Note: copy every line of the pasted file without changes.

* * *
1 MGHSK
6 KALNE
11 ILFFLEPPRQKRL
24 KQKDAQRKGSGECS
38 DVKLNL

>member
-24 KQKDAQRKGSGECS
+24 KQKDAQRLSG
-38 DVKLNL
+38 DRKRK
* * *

1 MGHSK
6 KALNE
11 ILFFLEPPRQKRL
24 KQKDAQRKGSGECS
38 DVKLNL

>member
-24 KQKDAQRKGSGECS
+24 KQKDAQRLSG
-38 DVKLNL
+38 DRKRK